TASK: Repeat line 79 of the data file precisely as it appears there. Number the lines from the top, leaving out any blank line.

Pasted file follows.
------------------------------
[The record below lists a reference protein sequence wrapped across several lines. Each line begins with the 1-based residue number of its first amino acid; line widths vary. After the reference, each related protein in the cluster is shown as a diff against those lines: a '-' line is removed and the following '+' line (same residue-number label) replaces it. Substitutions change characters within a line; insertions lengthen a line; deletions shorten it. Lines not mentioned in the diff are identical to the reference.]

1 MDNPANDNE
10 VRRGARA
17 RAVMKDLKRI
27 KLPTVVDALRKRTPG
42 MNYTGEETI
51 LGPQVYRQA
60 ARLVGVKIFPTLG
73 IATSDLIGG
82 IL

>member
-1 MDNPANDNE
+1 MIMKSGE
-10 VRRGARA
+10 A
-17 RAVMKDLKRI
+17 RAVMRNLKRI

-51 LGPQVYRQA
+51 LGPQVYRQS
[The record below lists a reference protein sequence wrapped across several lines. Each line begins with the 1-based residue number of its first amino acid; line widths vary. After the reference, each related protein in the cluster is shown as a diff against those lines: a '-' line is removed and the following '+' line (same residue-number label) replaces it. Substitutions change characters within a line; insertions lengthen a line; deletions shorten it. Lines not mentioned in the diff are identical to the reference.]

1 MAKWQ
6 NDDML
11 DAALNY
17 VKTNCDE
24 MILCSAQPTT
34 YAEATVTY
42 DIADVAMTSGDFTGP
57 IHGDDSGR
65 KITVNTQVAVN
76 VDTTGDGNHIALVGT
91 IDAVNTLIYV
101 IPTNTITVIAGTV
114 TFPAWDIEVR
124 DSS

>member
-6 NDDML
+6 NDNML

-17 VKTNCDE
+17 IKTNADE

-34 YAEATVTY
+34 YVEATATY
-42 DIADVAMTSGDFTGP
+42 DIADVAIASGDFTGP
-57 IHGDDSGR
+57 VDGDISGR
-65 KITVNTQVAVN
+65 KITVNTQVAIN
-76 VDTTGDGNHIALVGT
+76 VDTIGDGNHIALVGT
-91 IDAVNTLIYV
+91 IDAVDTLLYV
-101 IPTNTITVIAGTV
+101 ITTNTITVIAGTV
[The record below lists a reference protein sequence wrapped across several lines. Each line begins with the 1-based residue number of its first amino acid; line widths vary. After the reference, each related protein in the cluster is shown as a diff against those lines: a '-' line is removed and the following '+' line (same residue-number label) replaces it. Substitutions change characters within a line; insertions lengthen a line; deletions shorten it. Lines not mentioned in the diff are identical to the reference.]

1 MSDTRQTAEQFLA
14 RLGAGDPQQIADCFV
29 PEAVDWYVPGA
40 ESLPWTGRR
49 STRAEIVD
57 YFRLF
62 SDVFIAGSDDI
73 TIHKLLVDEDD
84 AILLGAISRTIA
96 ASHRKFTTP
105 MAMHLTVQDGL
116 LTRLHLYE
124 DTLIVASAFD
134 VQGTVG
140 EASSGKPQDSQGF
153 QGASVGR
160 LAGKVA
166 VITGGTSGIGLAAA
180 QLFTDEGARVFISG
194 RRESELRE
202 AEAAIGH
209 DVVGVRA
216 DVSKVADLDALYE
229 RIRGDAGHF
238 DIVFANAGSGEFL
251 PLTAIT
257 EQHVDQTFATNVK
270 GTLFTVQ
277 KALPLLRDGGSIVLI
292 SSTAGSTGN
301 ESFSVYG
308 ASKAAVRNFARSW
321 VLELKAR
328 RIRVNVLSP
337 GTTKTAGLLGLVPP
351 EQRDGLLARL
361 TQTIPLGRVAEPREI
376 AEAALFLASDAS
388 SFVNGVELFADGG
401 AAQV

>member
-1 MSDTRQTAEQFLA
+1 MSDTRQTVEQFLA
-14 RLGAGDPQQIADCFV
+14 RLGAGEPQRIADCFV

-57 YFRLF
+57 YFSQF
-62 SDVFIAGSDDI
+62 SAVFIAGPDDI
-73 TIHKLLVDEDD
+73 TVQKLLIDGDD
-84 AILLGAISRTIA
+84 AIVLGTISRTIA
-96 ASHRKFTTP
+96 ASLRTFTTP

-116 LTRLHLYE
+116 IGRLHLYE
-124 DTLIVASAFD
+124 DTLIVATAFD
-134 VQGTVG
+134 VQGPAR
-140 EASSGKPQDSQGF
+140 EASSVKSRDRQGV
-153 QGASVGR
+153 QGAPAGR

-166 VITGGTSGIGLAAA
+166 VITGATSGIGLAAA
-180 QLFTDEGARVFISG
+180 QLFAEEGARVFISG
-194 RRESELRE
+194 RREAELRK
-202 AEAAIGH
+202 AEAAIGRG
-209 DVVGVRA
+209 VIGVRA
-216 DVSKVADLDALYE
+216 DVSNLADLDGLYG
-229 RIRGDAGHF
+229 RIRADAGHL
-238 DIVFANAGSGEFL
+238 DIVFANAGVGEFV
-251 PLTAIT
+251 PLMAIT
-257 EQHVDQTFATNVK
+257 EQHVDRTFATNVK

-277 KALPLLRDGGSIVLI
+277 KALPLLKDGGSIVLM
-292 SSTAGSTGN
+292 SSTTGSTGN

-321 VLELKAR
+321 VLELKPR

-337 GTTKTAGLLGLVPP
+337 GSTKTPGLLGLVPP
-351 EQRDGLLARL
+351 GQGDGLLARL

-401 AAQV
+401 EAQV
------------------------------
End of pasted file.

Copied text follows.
238 DIVFANAGSGEFL